# Best way to apply multiple penalties?

Hello,

my nodes are affected by multiple GraphUpdateObjects. E.g. every unit has one, that adds a high penalty to the next node it is going to, and removes this penalty from the node it just came from.
I have elevators that add penalty to their surrounding nodes depending on how long it takes until the elevator gets there again.

Now I’m running into the problem that they override each other’s effects. What’s the best way to have stacking penalties?
Preferably I’d just have a list of effects on a node and base the penalty on the sum of that.

Also, is there a good way to notify seekers when the penalties of their paths change so they can reroute if appropriate?

`mynode.penalty += 5000; //---- mynode.penalty -= 5000;`
`mynode.penalty = 5000; //---- mynode.penalty = 5000;`

I was afraid that this is quite error prone, especially when objects get destroyed and such, but yeah, it’s probably tons more efficient than storing a list of effects with every node.

Is there some sort of mechanism to notify seekers that the cost of their path changed, so they can reroute if necessary?

If you make sure you are consistent with how much penalty you apply, and you make sure you remove the penalty in all cases it should (OnDestroy, OnEffectStops, On…), it shouldn’t be much of a problem. Penalties are integers as well, so no floating point errors here.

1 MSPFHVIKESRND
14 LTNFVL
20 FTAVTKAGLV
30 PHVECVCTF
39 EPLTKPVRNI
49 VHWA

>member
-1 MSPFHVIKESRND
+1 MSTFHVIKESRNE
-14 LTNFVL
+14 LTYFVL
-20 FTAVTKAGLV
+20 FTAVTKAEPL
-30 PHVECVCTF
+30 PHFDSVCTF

Sorry, there is no built in mechanism for that. But you could do something simple like holding the sum of all penalties the path traverses in a variable and then check if that has changed ever x frames or something.
`long penaltySum = 0; for (int i=0;i<path.path.Count;i++) penaltySum += path.path[i].penalty;`

The penalties I’m applying mostly depend on distances and the time certain things take (e.g. the elevator to arrive), so that may introduce floating point errors. But I can store the last used rounded number in a variable.
The solution for the penalty sounds like a great idea. If I just recheck that every time a unit reaches the next node it shouldn’t affect performance. The downside with this solution is that if something happens on the part of the path that the unit has already traveled, it can cause it to recalculate its path.
So probably I should first check if the total penalty of the whole path changed - if it did, get a new path. If it didn’t, calculate the penalty of the remaining path.
Next node, check if the penalty of the last remaining path has changed. If it did, get new path, if it didn’t, calculate the penalty of the remaining path.
This will require it to calculate the total twice (I see room for optimization there already), but saves it from unnecessarily recalculating the unit’s path.

If you don’t bother about using a linear amount of memory, you could store an array (reuse it to be nice towards the GC) with the summed penalties up to a specific node. That takes linear amount of time to calculate one when you get the path, and only needs to sum penalties once for every check.